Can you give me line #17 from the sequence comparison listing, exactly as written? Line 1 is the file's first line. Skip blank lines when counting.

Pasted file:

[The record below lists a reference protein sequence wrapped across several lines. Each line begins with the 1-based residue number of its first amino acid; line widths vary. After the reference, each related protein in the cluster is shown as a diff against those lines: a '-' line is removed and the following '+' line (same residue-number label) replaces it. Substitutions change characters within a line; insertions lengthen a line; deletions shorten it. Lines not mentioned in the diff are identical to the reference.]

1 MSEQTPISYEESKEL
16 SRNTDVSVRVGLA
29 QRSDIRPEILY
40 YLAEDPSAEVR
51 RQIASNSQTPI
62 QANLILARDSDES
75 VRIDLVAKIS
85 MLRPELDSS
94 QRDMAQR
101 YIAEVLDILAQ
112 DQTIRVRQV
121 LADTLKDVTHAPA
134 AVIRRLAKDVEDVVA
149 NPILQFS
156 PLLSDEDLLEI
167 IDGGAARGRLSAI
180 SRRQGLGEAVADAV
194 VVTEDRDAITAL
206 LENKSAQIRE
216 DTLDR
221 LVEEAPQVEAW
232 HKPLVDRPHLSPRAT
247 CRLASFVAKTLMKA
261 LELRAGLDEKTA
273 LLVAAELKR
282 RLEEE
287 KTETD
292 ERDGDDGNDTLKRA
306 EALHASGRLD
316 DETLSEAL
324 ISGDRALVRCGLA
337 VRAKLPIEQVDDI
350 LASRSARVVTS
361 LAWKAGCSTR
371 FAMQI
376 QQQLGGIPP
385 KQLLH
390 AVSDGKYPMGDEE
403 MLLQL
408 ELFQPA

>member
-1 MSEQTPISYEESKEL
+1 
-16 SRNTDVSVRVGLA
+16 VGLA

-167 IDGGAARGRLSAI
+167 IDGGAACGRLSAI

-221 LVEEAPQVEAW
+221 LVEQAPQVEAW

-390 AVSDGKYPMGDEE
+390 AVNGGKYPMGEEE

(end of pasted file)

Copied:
167 IDGGAARGRLSAI